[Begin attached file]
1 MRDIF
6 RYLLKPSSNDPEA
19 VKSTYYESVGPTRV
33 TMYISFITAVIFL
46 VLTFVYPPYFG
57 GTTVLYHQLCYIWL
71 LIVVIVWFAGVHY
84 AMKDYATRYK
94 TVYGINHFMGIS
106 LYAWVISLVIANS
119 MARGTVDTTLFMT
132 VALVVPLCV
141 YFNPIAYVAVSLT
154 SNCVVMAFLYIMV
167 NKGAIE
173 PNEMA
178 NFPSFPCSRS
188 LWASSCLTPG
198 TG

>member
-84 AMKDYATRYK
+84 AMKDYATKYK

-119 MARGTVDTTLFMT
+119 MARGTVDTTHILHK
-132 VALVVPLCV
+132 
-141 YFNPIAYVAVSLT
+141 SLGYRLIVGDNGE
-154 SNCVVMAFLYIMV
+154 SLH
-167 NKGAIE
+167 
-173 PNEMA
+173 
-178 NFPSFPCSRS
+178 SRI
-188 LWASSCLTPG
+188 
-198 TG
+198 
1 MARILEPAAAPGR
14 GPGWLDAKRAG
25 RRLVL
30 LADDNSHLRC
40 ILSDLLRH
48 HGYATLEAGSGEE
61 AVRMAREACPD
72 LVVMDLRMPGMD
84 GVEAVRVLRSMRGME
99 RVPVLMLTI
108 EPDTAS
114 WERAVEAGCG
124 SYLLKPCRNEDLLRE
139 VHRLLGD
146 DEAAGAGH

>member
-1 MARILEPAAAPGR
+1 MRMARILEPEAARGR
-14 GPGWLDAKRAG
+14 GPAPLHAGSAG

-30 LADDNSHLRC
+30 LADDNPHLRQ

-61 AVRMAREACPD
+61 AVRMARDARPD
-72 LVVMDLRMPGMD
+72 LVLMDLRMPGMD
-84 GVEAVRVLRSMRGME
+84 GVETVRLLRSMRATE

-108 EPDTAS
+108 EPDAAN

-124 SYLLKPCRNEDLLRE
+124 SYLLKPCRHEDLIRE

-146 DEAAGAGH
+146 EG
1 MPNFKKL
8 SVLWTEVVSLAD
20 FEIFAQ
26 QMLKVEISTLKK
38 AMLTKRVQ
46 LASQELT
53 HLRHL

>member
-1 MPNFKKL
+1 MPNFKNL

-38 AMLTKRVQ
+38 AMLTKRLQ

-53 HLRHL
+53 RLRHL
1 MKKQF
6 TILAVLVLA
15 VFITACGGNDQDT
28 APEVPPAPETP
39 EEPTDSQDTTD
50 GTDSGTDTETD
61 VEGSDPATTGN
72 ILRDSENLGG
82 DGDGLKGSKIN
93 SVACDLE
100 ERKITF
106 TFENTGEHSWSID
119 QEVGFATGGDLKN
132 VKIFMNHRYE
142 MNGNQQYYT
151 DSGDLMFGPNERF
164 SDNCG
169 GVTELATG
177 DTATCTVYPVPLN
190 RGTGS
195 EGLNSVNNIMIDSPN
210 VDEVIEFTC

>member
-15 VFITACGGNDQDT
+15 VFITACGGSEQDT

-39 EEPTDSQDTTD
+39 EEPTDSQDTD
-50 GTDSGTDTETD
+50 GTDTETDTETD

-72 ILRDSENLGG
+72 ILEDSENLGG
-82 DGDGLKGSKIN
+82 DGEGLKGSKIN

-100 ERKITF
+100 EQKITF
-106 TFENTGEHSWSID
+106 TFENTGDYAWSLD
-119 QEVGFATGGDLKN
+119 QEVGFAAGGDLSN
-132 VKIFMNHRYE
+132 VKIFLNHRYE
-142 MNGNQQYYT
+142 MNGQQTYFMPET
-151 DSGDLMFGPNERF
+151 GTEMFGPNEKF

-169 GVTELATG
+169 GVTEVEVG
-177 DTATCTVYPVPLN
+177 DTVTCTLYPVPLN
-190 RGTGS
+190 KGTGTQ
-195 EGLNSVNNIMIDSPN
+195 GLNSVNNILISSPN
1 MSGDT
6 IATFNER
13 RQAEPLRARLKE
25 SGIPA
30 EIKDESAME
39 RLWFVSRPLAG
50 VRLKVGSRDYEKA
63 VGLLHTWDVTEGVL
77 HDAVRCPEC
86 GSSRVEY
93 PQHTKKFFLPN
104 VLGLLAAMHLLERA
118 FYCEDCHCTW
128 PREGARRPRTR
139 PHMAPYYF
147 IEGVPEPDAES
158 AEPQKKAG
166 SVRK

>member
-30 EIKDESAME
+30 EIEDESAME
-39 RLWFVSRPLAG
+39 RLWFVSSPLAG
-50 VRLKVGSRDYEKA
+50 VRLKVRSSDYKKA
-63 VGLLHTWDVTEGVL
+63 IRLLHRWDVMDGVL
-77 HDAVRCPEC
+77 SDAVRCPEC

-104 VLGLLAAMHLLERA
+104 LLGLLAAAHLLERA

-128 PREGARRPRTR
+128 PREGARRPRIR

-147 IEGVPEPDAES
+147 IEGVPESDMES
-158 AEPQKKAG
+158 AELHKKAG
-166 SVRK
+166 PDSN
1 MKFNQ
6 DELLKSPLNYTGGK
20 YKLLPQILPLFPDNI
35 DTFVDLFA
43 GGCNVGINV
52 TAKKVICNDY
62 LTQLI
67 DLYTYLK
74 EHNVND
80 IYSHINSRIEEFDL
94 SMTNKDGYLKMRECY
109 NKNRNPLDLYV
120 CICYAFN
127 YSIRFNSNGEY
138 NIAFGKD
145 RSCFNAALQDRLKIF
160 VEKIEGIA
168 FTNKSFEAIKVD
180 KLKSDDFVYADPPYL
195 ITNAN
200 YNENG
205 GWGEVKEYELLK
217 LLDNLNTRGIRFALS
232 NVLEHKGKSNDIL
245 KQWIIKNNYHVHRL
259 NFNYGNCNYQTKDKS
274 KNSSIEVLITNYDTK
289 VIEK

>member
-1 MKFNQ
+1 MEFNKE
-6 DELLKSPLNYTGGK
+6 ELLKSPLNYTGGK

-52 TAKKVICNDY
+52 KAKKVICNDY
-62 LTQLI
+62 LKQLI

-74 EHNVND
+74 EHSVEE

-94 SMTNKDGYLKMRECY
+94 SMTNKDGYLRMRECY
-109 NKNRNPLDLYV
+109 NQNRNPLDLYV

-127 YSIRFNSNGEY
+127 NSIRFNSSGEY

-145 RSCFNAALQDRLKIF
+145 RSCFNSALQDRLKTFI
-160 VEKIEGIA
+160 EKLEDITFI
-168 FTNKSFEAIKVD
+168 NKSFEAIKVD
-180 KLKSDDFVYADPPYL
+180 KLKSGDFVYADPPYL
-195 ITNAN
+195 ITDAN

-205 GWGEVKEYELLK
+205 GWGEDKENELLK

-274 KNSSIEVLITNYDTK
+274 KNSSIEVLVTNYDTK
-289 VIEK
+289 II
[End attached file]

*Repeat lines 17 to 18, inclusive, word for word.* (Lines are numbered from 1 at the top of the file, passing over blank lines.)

178 NFPSFPCSRS
188 LWASSCLTPG